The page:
Going to court

It is preferable to resolve disputes out of court, but it may not always be possible. In this situation, it will be necessary to resort to the courts and it will be up to the judge to decide.

Case progress

If you have decided to seek recourse in court, it would probably be worthwhile to consult a lawyer first to provide you with an understanding of the law and the judicial process. You will first have to file a complaint and obtain a trial date, which can take more than a year. Until the trial is held, your lawyer may appear in court to try to resolve the dispute on your behalf or to clarify certain procedural issues.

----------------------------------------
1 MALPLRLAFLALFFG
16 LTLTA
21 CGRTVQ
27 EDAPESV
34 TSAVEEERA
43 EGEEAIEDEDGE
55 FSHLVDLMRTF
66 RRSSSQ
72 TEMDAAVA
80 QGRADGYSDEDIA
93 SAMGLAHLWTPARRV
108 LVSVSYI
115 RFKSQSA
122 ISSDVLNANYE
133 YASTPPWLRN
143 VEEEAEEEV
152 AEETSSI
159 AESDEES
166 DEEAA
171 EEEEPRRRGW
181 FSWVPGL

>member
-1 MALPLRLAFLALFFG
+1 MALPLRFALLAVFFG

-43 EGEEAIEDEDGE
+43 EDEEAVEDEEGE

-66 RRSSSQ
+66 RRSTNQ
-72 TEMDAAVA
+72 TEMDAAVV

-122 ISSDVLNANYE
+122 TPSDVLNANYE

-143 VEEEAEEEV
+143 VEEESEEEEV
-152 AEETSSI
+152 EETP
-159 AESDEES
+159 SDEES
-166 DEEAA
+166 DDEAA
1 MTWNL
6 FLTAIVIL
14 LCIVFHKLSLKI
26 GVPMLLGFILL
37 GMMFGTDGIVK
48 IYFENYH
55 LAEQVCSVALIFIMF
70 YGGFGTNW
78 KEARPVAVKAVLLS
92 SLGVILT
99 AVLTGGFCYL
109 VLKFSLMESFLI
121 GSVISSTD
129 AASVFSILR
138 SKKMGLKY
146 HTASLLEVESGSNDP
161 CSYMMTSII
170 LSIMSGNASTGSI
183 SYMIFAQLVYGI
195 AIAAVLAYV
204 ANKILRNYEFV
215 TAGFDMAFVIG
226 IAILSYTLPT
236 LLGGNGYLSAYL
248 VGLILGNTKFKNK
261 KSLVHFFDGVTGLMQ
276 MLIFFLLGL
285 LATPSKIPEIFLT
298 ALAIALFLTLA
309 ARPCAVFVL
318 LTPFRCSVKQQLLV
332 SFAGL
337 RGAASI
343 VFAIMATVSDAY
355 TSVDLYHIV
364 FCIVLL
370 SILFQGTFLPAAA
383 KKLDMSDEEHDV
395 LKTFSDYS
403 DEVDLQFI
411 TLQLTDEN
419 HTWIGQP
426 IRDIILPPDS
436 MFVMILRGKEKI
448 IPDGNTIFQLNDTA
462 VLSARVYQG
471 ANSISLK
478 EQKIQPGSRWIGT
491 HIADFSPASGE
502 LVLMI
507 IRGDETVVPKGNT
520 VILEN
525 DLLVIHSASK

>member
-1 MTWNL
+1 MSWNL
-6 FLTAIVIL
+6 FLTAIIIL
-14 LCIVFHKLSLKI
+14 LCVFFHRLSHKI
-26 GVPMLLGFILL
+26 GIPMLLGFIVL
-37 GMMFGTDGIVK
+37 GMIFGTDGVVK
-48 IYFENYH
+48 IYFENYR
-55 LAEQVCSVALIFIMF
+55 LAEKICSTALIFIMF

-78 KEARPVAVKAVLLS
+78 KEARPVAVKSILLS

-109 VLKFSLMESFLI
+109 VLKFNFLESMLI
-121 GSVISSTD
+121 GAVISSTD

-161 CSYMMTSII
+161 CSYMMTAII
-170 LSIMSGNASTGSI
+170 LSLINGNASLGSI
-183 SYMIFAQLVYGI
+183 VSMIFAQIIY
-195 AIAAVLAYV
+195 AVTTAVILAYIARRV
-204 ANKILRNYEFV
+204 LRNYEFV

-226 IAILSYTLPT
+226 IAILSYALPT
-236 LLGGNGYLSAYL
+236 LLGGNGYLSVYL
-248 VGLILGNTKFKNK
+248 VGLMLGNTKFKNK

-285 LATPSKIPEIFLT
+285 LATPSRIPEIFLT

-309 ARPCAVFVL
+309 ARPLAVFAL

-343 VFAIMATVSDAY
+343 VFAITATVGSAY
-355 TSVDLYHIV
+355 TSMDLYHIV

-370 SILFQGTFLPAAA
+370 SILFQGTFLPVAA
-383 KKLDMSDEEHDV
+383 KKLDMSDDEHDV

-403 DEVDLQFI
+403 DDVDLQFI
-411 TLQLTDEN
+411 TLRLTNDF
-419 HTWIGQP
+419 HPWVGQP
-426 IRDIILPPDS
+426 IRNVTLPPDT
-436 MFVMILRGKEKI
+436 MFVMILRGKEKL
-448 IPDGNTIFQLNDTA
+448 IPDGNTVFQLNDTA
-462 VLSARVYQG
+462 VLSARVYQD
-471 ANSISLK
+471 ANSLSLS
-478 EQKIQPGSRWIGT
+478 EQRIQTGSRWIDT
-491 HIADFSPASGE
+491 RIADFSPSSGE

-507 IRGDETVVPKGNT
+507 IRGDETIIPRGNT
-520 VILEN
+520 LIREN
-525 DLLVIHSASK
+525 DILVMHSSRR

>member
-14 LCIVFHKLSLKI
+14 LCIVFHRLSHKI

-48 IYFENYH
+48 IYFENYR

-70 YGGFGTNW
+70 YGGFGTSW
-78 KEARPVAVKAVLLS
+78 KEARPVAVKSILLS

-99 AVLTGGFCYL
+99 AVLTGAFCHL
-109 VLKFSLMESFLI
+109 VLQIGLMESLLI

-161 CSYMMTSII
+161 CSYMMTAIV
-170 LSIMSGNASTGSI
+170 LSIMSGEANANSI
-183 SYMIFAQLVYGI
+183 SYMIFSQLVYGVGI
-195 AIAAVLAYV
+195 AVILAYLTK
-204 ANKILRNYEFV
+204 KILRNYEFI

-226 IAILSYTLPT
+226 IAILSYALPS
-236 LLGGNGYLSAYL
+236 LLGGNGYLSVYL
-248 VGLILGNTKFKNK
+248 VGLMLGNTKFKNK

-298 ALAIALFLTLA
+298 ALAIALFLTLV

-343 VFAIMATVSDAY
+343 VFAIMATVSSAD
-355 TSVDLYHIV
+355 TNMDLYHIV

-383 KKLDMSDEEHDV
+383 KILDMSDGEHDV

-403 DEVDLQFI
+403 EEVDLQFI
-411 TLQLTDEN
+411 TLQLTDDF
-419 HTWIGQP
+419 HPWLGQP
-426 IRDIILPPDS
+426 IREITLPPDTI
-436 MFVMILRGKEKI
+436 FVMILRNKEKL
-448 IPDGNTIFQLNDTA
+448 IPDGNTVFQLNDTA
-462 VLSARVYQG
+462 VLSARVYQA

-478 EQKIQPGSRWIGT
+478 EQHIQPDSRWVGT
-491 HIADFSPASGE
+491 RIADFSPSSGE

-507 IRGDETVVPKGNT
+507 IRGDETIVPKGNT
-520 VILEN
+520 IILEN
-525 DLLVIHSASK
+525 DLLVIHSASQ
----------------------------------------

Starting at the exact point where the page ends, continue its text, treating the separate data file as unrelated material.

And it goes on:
If your dispute proceeds to trial, you will have to go to court with your lawyer. You and the other party will be asked to take an oath and swear to tell the truth, explain your dispute and present any documents related to your dispute. You and the other party will be cross-examined by each other's lawyers. Depending on the outcome of the trial, the judgment will have to be executed, unless the decision is appealed.

Representing yourself in court without a lawyer

You do not need a lawyer to take your case to court. Anyone can represent themself, but it would be wise to consult a lawyer before making such a decision.

If you still decide to represent yourself, you should research:

  • The system and judicial procedures;
  • Any laws that are related to your case;
  • Evidence to be presented;
  • The outcome if you win or lose your case.